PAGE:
Class Notes | Obituaries
Showing class notes submitted in last 6 months by graduates in 1966
Pamela Madden '66 says, "Moved back to San Jose in 2011. Glad to be here!"
Napa County Reads has selected the autobiographic stories by Francisco Jiménez '66, an award-winning writer who chronicles his humble beginnings and struggles to complete his education as the son of migrant workers from Mexico, to be shared with area middle school students.
Napa County Reads will host Jiménez at two presentations in November, as well as at sessions with young students.
Napa County Reads, coordinated by the Napa County Office of Education, is a coalition of educators and residents dedicated to improving the reading experiences of students throughout Napa County with an emphasis on middle schools.
Each year, the committee selects a book that is read in the fall, followed by special events that include a visit from the author.
Jiménez emigrated with his family from Tlaquepaque, Mexico to California and as a child worked alongside his parents in the fields of California. He received his bachelor’s degree from Santa Clara University and a masters and Ph.D. in Latin American literature from Columbia University under a Woodrow Wilson Fellowship.
He has have won several national literary awards. His books have been published in Chinese, Korean, Japanese, Italian and Spanish. His stories have been reprinted in more than 100 textbooks and anthologies of literature. He is professor emeritus for the Department of Modern Languages and Literatures at Santa Clara University.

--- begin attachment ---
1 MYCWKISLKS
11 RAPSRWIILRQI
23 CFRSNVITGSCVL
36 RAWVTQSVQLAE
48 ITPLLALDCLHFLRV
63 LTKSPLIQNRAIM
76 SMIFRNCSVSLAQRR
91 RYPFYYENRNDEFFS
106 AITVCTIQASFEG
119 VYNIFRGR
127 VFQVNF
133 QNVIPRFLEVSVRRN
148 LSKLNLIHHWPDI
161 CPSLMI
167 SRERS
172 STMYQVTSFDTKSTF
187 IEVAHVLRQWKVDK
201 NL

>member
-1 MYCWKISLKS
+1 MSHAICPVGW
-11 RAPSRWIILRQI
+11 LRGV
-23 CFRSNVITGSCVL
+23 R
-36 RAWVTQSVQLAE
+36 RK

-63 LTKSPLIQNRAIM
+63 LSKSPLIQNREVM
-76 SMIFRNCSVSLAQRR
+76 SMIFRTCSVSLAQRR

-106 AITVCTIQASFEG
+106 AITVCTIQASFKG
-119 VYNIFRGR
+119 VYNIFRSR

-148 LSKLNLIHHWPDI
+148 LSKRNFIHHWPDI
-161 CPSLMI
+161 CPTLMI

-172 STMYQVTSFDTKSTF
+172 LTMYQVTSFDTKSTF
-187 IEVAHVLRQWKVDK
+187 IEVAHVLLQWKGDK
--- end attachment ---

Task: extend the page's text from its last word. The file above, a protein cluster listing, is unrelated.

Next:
Jiménez’s autobiographical books include: “The Circuit: Stories from the Life of a Migrant Child,” “Breaking Through,” “Reaching Out,” and “Taking Hold: From Migrant Childhood to Columbia University.”
For more information: http://www.napacoe.org/napa-county-reads/.
Thomas Bender '66 is retiring this year after 42 years on the faculty of New York University, where he was University Professor of the Humanities and Professor of History. He was honored by the Organization of American Historians at its annual meeting this past spring with the Roy Rosenzweig Distinguished Service Award for "an individual whose contributions have significantly enriched our understanding and appreciation of American History." At NYU this fall, his former doctoral students organized a two-day conference that addressed different aspects of his teaching and research under the title: "New York Intellectual, Global Historian." His publications ranged widely--academic books, trade books, journal articles, and newspaper and magazine articles. No more teaching, but he will continue writing. His work in progress is An American History: Freedom and Unfreedom in the Making of the United States to be published by Farrar, Straus & Giroux. He intends to remain in New York, but he recently moved from Manhattan to Brooklyn.